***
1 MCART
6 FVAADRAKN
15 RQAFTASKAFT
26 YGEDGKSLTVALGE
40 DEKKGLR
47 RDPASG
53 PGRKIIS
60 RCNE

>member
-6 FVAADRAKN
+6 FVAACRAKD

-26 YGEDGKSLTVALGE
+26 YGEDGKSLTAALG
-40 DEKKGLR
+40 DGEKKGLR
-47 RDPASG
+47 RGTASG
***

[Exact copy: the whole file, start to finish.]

1 MCART
6 FVAADRAKN
15 RQAFTASKAFT
26 YGEDGKSLTVALGE
40 DEKKGLR
47 RDPASG
53 PGRKIIS
60 RCNE

>member
-6 FVAADRAKN
+6 FVAACRAKD

-26 YGEDGKSLTVALGE
+26 YGEDGKSLTAALG
-40 DEKKGLR
+40 DGEKKGLR
-47 RDPASG
+47 RGTASG